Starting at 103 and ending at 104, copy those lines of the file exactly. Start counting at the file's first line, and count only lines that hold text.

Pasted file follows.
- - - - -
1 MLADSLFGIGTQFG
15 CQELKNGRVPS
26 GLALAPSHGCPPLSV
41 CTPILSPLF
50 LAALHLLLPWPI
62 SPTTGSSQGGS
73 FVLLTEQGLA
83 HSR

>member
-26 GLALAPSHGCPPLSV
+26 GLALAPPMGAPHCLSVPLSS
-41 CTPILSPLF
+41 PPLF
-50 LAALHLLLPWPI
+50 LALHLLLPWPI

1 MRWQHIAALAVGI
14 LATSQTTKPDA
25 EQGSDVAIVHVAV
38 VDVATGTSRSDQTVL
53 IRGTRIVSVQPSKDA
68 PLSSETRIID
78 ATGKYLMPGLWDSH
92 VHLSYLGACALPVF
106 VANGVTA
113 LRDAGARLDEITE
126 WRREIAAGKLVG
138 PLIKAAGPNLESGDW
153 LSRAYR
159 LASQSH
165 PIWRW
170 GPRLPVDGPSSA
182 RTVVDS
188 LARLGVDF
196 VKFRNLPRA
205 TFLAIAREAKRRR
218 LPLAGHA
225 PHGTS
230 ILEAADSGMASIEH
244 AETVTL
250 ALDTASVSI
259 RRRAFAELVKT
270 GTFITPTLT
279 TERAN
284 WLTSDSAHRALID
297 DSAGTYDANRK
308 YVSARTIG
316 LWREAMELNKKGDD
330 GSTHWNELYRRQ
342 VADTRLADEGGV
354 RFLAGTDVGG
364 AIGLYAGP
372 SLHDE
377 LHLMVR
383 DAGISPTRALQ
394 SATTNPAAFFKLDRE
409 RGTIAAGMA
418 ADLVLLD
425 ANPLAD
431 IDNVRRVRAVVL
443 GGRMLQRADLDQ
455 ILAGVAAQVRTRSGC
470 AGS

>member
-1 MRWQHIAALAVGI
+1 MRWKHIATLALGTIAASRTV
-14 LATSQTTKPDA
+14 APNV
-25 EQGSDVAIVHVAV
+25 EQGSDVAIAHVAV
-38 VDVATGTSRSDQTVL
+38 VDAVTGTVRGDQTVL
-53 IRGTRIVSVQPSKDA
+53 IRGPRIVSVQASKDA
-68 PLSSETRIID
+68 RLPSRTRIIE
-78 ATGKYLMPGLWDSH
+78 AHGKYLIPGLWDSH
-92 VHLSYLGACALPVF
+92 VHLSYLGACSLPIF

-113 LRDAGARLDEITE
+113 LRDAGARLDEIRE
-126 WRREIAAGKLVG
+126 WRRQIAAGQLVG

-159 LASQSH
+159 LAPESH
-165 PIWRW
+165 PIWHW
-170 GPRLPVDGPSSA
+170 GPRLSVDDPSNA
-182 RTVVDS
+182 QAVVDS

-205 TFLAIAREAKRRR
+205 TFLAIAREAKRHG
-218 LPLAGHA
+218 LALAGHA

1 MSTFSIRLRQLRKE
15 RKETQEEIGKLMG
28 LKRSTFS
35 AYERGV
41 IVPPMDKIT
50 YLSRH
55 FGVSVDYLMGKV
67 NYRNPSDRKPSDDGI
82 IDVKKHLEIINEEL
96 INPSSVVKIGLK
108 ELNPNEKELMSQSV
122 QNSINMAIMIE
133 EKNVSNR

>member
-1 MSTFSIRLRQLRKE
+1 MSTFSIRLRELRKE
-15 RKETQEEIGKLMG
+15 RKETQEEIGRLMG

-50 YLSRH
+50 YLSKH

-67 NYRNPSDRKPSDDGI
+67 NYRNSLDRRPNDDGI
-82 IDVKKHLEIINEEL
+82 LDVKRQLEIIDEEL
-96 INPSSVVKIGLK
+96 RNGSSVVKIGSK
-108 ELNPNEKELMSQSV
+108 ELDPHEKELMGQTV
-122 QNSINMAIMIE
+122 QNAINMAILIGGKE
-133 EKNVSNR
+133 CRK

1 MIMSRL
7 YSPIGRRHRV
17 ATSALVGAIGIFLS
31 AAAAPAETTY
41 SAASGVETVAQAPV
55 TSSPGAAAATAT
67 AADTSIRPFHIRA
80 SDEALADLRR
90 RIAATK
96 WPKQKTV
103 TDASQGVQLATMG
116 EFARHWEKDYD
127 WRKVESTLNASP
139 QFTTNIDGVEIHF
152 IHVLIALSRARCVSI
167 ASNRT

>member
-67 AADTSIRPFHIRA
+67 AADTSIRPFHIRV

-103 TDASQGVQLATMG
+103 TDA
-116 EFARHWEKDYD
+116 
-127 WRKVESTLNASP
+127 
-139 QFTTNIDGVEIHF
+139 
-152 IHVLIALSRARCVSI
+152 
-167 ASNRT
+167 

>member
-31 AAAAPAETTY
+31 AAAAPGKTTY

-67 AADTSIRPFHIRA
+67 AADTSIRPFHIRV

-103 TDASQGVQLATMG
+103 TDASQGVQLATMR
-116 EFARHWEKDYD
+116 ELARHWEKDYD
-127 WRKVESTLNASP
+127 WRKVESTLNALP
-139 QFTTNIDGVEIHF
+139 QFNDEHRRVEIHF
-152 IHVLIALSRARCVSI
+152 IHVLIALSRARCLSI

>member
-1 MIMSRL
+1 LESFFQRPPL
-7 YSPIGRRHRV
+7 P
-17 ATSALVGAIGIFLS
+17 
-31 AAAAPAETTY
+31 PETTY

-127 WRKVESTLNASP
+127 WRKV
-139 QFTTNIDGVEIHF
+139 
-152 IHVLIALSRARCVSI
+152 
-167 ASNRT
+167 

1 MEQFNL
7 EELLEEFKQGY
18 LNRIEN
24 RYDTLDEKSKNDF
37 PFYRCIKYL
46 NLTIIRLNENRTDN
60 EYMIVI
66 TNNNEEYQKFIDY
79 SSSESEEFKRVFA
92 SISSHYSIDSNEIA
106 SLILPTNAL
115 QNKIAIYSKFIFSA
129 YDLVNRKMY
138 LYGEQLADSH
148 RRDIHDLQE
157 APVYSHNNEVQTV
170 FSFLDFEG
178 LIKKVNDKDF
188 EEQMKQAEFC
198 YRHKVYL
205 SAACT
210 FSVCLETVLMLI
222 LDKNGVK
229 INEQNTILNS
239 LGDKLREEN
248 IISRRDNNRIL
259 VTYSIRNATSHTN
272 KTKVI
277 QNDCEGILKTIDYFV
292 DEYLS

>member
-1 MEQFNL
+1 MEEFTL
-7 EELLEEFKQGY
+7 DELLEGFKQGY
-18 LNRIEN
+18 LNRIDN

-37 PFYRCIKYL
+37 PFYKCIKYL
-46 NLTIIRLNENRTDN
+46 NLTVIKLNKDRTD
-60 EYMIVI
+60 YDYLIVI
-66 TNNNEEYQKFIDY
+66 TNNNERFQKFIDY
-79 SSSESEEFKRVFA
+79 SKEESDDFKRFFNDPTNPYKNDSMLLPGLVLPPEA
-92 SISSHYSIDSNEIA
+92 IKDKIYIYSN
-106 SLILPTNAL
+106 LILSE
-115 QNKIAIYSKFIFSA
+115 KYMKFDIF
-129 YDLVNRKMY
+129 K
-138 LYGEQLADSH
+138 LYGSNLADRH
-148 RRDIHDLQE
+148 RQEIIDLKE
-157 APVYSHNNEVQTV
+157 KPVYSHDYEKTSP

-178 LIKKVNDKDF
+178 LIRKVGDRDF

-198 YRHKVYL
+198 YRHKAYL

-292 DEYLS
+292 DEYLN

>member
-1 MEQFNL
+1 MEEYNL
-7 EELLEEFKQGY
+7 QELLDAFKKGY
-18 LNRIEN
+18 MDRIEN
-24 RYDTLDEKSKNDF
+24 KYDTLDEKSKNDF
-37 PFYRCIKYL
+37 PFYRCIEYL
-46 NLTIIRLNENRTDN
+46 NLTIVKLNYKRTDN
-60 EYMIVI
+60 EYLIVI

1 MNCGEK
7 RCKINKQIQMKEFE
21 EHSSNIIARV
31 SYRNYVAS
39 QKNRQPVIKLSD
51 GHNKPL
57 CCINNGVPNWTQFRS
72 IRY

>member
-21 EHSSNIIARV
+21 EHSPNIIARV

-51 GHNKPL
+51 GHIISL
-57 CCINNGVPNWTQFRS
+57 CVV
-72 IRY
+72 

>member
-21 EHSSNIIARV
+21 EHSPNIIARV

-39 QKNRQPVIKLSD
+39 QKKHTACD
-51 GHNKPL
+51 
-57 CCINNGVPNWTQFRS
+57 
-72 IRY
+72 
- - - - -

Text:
67 NYRNPSDRKPSDDGI
82 IDVKKHLEIINEEL